karen eber on storytelling, the brain, and emotional response

2021-02-03

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~2 min read

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327 words

A few notes from listening to Karen Eber’s TEDx talk “How your brain responds to stories — and why they’re crucial for leaders”.


Stories as ways to connect.

When it comes to storytelling and data, it’s an and not an either or.

Stories engage far more of your brain and your brain ends up creating that reality for you (it’s a virtual reality). When listening to a story, your brain paints a picture and puts you in that reality.

Neural coupling -> story tellers and their audience are connected through the same feelings / sensations.

Data doesn’t change our behavior, emotions do.

Without being able to experience emotions, people are incapable of making decisions.

Data never speaks for itself.

Ingredients of a great story:

  1. What’s the context?
  2. What’s the conflict?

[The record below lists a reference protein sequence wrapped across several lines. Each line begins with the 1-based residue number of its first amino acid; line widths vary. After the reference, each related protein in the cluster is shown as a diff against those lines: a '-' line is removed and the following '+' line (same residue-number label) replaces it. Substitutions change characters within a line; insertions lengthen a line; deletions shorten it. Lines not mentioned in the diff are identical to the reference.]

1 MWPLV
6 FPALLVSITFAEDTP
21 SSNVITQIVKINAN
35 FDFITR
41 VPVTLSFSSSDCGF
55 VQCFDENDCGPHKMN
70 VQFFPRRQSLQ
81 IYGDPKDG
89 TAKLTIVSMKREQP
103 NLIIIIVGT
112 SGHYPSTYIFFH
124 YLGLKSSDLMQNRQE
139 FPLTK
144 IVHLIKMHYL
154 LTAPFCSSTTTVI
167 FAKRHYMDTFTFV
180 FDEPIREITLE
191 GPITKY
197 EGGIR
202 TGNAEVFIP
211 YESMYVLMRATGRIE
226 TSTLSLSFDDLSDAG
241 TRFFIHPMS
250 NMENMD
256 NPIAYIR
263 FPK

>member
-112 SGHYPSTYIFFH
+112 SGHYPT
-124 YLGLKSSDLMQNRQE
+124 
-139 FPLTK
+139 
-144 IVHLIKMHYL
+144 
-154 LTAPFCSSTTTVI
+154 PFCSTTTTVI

3. What’s the outcome?

Great stories do three things

  1. Build and release tension
  2. Build an idea
  3. Communicate value

So, what does data and storytelling look like?

  • Start with why, then pull in the data.
  • Choice: Tell a story about the data itself? or tell a parallel story and pull in data to support it.

Of course, the irony in these notes is that while they’re useful, the parts of the talk that I can recall immediately are:

  1. The story of Charles Schwab’s CEO and Dottie - the woman who cleaned the lecture hall of the only course he didn’t receive an A for.
  2. Karen’s friend who befriended the security guard at the office and as a result was the recipient of a kind gesture when her phone fell through the cracks of the elevator
  3. The final story about a woman presenting data to university officials on graduation rates of students with autism.

Even when retelling someone else’s story, as a member of the audience, when the story is communicated effectively (as Karen did), it’s amazing the ability for a good story to transport you!


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